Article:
The Sleeper and The Spindle, by Neil Gaiman

Review published on January 28, 2015. Reviewed by Kirsty Hewitt

Nudge Reviewer Rating:

Neil Gaiman’s The Sleeper and The Spindle is illustrated by Chris Riddell; here, the two have collaborated upon rekindling ‘their bestselling partnership for a beautiful and unique fairy tale that puts a daring queen at the very heart of the adventure’. The blurb states that in ‘twisting together the familiar in the new, this perfectly delicious, captivating and darkly funny tale shows its creators at the peak of their talents’.

The day before her wedding, a young queen ‘sets out to rescue a princess from an enchantment’ which is fast engulfing the whole of the kingdom. Gaiman sets the scene immediately: ‘It was the closest kingdom to the queen’s, as the crow flies, but not even the crows flew it. The high mountain range that served as the border between the two kingdoms [of Dorimar and Kanselaire] discouraged crows as much as it discouraged people, and it was considered unpassable’. The enchantress who has cast the spell upon the castle in which the princess lies is ‘old as the hills, evil as a snake, all malevolence and magic and death’. Throughout, the prose has a fable-like tone to it, and it reminds one of the Lord of the Rings trilogy in terms of some of the elements which converge to create the mini-plots within it.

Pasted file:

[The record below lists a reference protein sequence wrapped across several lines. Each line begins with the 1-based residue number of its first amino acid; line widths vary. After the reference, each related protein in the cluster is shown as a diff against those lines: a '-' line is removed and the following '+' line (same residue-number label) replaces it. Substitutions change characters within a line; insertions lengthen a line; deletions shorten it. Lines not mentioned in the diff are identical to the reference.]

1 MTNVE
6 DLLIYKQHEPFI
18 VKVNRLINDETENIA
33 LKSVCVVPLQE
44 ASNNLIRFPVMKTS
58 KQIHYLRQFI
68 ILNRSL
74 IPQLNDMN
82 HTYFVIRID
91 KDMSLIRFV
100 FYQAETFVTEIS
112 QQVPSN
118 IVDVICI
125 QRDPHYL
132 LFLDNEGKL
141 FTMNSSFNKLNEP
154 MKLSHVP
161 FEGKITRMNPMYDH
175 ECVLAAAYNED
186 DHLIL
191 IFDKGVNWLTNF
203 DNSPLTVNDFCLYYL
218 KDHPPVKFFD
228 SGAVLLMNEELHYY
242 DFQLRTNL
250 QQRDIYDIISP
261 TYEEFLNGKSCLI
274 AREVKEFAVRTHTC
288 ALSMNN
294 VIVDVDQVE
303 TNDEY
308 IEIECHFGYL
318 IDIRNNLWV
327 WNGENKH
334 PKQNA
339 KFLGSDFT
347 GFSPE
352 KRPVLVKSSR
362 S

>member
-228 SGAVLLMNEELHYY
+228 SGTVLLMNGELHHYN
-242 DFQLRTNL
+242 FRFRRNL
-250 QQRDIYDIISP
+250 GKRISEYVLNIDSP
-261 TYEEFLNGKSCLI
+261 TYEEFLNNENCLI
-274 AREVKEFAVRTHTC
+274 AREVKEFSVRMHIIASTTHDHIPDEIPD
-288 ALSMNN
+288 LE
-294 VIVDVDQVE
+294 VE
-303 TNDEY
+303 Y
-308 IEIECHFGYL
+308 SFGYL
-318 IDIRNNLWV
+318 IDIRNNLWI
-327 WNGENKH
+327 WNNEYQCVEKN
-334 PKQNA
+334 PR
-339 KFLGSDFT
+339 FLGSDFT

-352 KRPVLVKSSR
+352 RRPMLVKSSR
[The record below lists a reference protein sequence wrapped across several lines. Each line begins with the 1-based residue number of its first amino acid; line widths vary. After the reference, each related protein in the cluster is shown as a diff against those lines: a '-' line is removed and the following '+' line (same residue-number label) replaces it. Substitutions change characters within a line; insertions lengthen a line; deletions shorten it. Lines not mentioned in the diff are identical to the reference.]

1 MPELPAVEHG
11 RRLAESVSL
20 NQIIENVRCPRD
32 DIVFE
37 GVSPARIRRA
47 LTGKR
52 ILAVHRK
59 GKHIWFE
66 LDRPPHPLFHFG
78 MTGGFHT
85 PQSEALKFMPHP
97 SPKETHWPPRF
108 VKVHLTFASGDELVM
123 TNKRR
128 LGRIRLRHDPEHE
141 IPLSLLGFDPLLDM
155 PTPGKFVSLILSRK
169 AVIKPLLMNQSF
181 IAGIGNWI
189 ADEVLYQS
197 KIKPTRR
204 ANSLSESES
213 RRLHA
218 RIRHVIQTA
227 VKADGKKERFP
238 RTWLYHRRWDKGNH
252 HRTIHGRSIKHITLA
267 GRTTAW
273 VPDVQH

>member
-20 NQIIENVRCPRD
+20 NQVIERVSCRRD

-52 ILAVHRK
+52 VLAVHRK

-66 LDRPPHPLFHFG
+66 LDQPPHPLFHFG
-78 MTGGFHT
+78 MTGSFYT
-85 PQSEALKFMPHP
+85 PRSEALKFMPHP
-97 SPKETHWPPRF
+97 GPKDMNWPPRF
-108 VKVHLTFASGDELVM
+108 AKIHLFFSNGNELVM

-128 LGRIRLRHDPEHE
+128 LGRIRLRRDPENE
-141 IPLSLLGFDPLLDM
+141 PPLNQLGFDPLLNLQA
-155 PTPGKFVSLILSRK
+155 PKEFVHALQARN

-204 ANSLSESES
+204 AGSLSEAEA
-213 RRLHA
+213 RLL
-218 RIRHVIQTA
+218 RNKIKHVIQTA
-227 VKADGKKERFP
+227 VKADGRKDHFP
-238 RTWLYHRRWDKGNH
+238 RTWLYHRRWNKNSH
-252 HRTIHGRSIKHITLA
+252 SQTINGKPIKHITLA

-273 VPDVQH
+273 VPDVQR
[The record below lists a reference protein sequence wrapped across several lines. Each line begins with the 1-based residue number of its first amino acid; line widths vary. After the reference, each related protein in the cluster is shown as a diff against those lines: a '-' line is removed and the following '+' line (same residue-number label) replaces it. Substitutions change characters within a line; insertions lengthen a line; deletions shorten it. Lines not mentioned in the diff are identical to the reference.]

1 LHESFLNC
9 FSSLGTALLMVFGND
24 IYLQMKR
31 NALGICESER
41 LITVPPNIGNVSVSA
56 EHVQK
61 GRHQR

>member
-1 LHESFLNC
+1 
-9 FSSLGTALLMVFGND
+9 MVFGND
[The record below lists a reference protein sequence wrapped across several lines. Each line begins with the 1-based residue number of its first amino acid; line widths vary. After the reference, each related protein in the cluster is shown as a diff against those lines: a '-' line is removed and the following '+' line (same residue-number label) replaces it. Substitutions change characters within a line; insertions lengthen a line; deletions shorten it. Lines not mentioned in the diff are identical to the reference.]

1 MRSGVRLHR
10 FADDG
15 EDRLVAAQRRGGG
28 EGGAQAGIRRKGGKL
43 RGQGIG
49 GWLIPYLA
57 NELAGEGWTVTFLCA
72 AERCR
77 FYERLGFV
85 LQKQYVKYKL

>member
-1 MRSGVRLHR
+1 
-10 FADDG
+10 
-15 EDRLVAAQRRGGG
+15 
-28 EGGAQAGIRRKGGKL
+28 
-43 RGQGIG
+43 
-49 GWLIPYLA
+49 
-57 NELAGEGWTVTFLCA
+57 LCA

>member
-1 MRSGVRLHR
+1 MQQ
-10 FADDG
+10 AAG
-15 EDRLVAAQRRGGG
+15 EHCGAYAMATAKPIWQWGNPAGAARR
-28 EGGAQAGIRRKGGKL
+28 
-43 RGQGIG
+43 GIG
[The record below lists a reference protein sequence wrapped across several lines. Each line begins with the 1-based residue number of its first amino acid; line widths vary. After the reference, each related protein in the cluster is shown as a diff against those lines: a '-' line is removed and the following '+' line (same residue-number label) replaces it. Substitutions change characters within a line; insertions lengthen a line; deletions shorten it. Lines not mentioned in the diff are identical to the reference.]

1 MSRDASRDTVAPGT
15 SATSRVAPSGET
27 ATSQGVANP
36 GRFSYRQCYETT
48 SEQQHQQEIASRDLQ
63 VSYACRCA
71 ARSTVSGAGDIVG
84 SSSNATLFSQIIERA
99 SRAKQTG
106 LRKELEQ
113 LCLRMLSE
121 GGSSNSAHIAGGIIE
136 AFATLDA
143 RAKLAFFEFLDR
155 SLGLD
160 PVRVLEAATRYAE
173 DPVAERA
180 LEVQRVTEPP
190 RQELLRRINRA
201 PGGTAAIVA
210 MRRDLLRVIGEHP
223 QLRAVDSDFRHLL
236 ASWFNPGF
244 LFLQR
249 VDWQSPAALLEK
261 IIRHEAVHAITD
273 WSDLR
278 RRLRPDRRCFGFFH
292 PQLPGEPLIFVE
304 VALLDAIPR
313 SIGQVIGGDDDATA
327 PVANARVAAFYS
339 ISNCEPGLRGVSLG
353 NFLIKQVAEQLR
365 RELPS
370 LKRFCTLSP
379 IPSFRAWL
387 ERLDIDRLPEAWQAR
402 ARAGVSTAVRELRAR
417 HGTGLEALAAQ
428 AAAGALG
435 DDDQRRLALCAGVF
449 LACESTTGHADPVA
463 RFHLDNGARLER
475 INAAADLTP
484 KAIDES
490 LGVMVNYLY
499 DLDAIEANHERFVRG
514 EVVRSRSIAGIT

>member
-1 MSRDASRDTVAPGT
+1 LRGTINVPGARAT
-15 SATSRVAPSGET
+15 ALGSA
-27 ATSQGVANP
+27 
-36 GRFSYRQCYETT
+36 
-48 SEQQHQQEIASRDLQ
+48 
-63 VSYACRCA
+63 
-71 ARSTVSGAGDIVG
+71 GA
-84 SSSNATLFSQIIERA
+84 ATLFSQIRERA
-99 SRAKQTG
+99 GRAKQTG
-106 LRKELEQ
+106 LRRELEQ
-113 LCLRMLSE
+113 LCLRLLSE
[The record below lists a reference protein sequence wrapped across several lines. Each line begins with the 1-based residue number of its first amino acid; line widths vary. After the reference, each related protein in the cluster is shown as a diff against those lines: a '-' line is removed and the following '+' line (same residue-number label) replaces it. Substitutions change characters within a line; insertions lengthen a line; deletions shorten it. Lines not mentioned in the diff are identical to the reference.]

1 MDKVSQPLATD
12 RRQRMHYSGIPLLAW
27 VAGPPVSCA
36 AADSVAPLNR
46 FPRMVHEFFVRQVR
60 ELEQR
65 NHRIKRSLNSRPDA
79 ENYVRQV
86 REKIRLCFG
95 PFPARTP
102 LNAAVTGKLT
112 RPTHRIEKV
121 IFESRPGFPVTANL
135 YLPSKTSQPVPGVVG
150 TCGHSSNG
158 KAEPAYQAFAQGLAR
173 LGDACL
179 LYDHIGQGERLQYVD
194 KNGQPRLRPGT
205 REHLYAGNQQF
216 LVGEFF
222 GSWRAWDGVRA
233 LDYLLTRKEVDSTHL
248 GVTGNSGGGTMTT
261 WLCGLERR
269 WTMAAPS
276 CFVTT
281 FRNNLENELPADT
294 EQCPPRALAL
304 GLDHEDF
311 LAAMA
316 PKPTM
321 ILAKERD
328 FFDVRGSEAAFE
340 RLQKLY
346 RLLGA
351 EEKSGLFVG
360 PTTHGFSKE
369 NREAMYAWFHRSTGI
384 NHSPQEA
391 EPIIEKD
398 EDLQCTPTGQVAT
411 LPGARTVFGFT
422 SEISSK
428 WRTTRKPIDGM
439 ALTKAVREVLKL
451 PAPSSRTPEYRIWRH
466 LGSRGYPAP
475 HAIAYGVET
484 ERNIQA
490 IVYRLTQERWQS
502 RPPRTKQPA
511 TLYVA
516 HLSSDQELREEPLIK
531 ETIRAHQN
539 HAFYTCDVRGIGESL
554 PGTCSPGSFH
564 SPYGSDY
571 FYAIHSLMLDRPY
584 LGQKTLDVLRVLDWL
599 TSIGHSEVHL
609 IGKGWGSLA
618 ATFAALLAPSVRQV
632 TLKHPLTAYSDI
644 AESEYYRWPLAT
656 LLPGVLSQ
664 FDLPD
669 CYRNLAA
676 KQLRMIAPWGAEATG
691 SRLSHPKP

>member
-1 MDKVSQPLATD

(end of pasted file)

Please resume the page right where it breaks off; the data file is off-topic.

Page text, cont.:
The Sleeper and The Spindle is both imaginative and inventive. The queen is a strong character, powerful both in terms of her standing within the kingdom, and her determination and actions. The way in which the plot follows different characters at simultaneous periods works wonderfully. The elements which Gaiman has woven in add depth to the original story, from the voyage of self-discovery which the queen takes, to friendship and loyalty. Appearances are deceptive, however; whilst The Sleeper and The Spindle looks as though it is suitable for a very young audience, there is definite darkness within it, and not all of the scenes may be suitable for children.

The book itself is beautiful; the black and white illustrations are accented with gold paint, and the transparent dustjacket is a lovely touch. So much thought has been put into the use of words and pictures, and they complement each other beautifully. The Sleeper and The Spindle is certainly a very enjoyable fairytale retelling.

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Hansel and Gretel, by Neil Gaiman

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The Iron Ghost, by Jen Williams

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